Europe’s climate and skills agendas must go hand in hand

Julie Beaufils, Secretary General, EuropeOn

The Fit for 55 package lays out ambitious climate and energy targets. A crucial prerequisite to delivering them will be to ensure that there is a sufficient number of skilled professionals available.

The change in energy paradigm will need to be accompanied by an equal shift in the way in which we train and skill the people needed to support it. If the skills shortfall is not addressed at the policy level, it will present a major hurdle to Europe reaching net zero.

Some 1.8 million professionals work in Europe’s electrical contracting industry in over 300,000 businesses. They provide electrical installations for buildings and infrastructure and support cities and citizens in realising the shift from fossil fuels to renewable and green energy. However, even before the Covid crisis, electrical contractors across Europe were reporting many job vacancies and skills mismatches.

The good news is that the sector has many job opportunities to offer to young and passionate professionals with new, exciting roles that address the challenges of both digitalisation and renewable energy. Indeed,  EuropeOn has recently released a study on the job potential for electrical contractors in the coming decade, highlighting the magnitude of the skills and workforce needs of our climate targets.

So far, the Renewable Energy and Energy Efficiency Directives proposals include some good provisions skills. Holding the Member States accountable for providing certification schemes for installers of the latest technologies is a positive development and will play a key role in fostering electrification. The fact that the Commission is asking the Member States to ensure that there are sufficient installers of renewable heating and cooling technologies is also much needed. The emphasis on promoting participation is important as there is a worrying lack of applicants reported in our sector – partly due to the generally poor image of technical education.

However, the EU needs to go one step further to ensure that the human capital with the skills necessary to affect the low carbon economy is available across Europe.

First up, it is not sufficient to just ask the Member States to ensure that there are enough installers of renewable heating and cooling technologies. The provision needs to be broadened in the Renewable Energy Directive to cover installers of all clean energy technologies – from solar photovoltaic to electric vehicle chargers, energy management and more. We are going to need all of these for a successful green and digital transition.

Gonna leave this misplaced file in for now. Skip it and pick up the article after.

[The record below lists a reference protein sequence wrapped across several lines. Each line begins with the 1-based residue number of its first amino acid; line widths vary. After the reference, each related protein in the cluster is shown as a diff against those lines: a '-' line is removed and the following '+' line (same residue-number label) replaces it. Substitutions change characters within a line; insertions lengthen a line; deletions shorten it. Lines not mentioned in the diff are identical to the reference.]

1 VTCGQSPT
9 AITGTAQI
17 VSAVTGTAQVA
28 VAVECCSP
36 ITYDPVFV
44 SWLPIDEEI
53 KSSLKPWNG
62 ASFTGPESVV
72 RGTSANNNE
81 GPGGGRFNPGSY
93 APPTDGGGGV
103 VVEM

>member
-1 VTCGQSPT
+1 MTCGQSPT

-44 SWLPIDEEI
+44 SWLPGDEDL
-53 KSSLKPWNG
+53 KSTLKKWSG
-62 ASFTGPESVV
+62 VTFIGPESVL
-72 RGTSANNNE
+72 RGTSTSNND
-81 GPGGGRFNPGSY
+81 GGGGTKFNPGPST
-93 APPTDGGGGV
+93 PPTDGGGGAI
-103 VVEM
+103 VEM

Next, we must make sure that support for upskilling and reskilling does not overlook SMEs and very small enterprises, which constitute the majority of electrical contractors and energy efficiency professionals. It is these smaller companies that face greater difficulties in accessing skilling programmes.

Finally, the proposal enshrined in the Energy Efficiency Directive to ensure that the Member States periodically assess that energy efficiency professionals have the correct level of competencies is welcome but doesn’t go far enough. We face a dual shortage of both skills and applicants, and this assessment must be coupled with an analysis of the shortfall between availability and demand. A thorough gap analysis would support the Member States in addressing the issue and creating a plan to attract and train the number of professionals needed in order to realise climate-neutrality in the years ahead.

The Electrification Alliance’s event on the morning of November 17 presents the perfect fora to discuss the best policy approaches. Join top-level policymakers, CEOs of leading energy companies in Europe and us and our partners in the Alliance to define the way we can Electrify Now! 

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